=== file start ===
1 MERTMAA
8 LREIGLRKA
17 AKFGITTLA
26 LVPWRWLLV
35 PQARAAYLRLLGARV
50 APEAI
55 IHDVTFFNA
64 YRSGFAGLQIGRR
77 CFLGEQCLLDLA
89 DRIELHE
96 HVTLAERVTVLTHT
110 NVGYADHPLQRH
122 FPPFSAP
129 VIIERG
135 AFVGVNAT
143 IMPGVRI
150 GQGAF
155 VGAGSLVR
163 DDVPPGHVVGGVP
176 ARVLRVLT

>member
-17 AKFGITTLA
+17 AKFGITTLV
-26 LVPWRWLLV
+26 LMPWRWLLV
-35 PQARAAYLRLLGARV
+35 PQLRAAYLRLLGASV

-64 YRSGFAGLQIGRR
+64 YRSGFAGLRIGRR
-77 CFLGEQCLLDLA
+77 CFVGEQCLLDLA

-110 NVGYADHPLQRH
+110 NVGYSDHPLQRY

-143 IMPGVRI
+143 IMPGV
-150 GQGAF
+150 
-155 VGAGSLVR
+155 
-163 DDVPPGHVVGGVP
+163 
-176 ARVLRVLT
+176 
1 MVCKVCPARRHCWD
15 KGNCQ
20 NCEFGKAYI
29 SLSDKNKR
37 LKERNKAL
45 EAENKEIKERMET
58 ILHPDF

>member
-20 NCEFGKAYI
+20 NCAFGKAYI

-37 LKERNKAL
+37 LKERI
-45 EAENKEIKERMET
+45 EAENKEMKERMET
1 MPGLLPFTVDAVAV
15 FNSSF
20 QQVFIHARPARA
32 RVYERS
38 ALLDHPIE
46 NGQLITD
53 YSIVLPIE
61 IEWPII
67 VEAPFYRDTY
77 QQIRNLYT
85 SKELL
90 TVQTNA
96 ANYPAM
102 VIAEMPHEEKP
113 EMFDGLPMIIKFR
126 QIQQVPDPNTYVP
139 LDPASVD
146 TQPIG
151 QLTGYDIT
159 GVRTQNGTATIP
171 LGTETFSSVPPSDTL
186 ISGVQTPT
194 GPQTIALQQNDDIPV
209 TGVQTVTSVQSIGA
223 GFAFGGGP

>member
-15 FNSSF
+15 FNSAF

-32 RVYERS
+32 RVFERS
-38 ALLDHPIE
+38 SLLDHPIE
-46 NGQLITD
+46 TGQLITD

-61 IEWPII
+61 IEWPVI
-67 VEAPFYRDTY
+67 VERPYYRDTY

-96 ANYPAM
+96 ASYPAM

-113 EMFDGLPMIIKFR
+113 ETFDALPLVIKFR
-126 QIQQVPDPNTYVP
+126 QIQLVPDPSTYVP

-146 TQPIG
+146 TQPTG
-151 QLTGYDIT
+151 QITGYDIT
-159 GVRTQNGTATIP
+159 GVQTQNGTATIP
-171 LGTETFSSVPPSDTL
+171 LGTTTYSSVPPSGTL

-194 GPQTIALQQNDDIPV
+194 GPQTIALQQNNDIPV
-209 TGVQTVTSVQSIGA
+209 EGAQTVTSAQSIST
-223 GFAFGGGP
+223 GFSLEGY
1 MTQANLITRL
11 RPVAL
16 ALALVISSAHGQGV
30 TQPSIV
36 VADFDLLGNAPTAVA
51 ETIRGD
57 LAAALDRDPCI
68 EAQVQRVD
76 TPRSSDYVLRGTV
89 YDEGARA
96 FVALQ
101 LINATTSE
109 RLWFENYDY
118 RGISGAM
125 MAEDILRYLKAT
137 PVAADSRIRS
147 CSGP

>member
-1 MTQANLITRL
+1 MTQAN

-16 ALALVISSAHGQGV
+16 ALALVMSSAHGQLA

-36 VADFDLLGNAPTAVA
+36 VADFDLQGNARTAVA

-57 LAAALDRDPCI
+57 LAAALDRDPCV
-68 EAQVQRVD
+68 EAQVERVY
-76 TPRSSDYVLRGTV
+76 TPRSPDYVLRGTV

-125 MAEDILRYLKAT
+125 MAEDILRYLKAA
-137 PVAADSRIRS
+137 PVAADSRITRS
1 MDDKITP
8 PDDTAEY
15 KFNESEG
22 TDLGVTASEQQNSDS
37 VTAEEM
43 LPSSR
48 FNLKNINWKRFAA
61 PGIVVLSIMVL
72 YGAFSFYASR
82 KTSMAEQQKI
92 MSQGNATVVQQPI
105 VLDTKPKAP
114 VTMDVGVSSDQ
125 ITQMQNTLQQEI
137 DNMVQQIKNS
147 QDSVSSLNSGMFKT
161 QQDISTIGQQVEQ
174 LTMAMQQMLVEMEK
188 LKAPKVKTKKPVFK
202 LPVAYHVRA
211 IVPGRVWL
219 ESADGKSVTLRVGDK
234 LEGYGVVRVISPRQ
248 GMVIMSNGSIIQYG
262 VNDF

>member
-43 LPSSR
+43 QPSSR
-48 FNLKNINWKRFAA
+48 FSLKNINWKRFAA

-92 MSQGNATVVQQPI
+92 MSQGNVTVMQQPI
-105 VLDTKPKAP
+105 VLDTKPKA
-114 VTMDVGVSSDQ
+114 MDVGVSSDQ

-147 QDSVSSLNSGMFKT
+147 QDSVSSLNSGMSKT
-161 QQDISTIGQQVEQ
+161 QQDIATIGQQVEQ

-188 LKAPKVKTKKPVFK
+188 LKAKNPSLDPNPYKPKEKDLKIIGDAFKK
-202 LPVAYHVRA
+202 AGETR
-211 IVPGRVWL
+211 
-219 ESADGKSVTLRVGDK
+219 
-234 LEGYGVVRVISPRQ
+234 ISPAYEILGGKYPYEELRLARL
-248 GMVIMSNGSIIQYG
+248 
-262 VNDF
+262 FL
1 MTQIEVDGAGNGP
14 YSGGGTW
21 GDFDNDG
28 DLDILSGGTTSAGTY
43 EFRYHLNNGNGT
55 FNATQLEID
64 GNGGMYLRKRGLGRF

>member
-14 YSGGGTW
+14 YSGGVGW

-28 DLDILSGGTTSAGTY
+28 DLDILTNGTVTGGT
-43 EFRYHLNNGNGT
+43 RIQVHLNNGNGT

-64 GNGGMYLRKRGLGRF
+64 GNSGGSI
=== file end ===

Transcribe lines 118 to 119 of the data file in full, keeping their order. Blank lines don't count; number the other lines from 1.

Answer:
16 ALALVISSAHGQGV
30 TQPSIV